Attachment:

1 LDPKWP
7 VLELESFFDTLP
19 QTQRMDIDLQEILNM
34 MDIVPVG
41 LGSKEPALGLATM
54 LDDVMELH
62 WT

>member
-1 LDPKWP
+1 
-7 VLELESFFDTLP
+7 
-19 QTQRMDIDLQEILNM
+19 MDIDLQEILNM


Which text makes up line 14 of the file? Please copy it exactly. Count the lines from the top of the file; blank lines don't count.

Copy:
+19 MDIDLQEILNM